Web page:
Science | Stoptober, E-cigarettes and the unknown
With the current price of cigarettes it’s a wonder anyone can afford to smoke these days, yet more than eight million people in the UK still do. We are now nearly two weeks into Stoptober, the annual stop smoking campaign that challenges smokers to give up cigarettes for 28 days. By refraining from smoking for four weeks you are statistically five times more likely to stay smoke free and with 160,000 people taking part in the scheme last year it is easy to see the appeal in getting involved.
There are many stop smoking aids out there, from nicorette patches to nasal sprays. One of the latest methods to kick the habit is the use of e-cigarettes; nicotine delivery systems that are advertised as a ‘guilt-free’, cheaper alternative to traditional cigarettes, with the added benefit of looking like the real thing. A massive 1.3 million people are reported to be using these devices in the UK alone, with a projected 1 billion in sales predicted globally for 2013. On the whole these devices deliver less nicotine than the conventional cigarette, a characteristic that makes them useful as a potential stop smoking aid as users attempt to reduce nicotine intake. So with a major marketing drive being initiated by the e-cigarette industry to coincide with this year’s Stoptober campaign, just what are e-cigarettes and are they really better for you than your usual 20 deck?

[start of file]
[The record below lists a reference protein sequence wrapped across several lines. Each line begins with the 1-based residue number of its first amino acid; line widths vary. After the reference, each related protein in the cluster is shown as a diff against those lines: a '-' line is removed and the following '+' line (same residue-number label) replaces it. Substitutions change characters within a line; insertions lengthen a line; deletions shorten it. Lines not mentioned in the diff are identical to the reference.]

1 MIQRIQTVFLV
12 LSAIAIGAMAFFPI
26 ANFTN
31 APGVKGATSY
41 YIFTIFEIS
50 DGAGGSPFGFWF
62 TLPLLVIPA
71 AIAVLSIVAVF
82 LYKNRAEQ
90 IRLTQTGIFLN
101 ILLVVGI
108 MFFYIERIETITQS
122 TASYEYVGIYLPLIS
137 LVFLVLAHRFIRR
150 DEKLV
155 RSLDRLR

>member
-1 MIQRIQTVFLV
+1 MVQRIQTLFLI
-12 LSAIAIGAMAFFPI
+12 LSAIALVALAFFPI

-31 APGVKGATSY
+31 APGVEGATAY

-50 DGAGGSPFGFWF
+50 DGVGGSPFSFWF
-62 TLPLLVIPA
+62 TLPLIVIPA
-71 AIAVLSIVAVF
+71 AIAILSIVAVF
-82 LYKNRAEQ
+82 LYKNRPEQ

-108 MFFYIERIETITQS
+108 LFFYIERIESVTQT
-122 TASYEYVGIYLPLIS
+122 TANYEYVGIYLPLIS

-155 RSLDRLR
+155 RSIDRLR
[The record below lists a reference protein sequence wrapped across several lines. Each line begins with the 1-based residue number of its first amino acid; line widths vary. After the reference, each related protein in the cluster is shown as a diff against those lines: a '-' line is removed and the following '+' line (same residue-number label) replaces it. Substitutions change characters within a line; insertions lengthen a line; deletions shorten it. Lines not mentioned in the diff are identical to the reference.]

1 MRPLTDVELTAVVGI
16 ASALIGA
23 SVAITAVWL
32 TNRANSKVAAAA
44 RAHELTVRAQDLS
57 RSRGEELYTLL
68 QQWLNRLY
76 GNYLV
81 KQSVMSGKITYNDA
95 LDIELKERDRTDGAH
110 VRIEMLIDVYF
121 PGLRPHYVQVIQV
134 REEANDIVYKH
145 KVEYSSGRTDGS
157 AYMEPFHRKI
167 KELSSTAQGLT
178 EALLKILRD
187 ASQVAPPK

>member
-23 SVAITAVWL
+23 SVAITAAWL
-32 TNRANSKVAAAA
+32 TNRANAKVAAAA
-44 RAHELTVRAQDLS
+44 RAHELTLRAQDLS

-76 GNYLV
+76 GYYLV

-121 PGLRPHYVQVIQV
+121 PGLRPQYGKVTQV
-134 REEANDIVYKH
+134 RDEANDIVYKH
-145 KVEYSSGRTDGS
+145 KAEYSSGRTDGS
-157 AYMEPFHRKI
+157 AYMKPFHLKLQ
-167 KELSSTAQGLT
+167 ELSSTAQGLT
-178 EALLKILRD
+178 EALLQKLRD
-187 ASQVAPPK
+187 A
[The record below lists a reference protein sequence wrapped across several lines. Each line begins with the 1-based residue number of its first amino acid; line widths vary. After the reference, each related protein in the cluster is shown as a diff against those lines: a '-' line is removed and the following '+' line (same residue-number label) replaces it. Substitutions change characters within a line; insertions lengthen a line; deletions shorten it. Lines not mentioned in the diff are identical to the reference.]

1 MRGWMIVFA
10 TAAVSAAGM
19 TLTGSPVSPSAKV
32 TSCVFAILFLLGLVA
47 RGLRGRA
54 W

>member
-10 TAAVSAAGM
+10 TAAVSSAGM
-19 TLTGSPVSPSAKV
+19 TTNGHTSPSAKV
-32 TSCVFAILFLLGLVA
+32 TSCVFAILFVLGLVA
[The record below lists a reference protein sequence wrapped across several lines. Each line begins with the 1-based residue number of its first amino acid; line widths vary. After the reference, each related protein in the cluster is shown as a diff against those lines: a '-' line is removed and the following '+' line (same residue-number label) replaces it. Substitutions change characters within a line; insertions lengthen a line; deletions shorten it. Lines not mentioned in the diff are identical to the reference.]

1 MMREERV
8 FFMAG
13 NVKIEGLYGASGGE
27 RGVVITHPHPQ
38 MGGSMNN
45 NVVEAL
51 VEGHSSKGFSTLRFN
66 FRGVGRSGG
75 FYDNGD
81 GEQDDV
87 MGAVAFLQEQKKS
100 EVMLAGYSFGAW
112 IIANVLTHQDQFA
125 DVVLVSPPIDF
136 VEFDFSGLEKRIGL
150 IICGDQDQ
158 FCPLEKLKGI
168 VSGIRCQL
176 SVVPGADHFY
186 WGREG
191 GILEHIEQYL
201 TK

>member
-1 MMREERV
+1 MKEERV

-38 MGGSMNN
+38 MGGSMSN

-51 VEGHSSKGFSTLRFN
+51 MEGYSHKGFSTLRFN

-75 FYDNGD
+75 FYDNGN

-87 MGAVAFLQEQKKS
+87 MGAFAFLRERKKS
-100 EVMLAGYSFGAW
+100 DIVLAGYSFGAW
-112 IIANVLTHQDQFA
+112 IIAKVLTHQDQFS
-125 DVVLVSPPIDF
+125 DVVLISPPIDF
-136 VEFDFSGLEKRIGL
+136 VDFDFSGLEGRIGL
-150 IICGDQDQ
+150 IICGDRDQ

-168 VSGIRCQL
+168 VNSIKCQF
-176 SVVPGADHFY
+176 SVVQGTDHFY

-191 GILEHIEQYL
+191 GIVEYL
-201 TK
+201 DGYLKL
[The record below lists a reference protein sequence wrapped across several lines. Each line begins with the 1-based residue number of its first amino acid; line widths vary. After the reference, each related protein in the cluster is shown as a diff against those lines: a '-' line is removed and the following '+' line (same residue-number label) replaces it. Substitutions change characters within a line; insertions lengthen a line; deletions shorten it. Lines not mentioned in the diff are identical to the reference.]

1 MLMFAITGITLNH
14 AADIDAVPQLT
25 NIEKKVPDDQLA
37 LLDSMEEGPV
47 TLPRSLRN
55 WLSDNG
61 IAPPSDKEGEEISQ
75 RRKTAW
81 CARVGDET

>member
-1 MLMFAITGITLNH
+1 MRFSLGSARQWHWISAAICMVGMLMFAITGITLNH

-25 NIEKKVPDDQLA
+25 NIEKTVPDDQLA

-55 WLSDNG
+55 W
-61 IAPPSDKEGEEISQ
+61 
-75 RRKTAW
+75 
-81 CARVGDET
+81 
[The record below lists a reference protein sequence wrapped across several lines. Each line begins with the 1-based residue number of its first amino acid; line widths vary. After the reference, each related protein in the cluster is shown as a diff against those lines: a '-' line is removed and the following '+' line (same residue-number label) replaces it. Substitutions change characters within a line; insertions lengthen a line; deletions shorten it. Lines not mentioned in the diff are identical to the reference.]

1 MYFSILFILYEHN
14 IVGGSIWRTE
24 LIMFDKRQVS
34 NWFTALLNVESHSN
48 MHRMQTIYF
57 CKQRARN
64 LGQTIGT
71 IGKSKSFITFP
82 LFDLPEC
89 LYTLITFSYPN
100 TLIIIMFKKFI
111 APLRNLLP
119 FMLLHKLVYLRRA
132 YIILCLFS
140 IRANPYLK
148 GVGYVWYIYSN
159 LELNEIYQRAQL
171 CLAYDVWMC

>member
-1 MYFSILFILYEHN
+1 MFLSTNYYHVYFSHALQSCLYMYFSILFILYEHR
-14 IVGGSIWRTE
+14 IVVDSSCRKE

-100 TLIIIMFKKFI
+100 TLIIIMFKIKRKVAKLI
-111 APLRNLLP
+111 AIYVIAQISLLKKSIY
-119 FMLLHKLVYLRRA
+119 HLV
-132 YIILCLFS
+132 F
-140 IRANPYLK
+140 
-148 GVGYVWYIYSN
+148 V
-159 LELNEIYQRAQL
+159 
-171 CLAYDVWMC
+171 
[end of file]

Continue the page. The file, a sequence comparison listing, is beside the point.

An e-cigarette is a nicotine inhaler, composed of a rechargeable lithium battery, an atomiser with a small heating element, and a cartridge containing nicotine suspended in a mixture of propylene glycol and water. When you ‘vape’ – the term used for inhaling on an e-cig – the mixture in the cartridge is heated and a small amount evaporates, delivering nicotine to the user without the tobacco associated with cigarettes. As a result of this clever design e-cigarettes perform essentially the same function as a normal cigarette, but with reportedly one tenth of the toxins compared to burning tobacco. So, what are the draw backs?
Worryingly, because e-cigarettes don’t contain tobacco they currently aren’t subjected to the laws and regulations conventional cigarettes have to adhere to. This means no proof of age is needed to buy these devices, which come in numerous child friendly flavours such as pink bubble gum. With over 80 per cent of all smokers starting in their teens there is a real fear that e-cigarettes could provide a legal route into nicotine addiction and lead to more adult smokers, a pressure the NHS could do without. Similarly much is still unknown about e-cigarettes; no data currently exists on the long term effects of usage, while the toxin levels in emitted vapour remains uncertain. Much research is being conducted into these potential health risks, so until studies are published the jury is still out on e-cigarettes.
The NHS has more information on Stoptober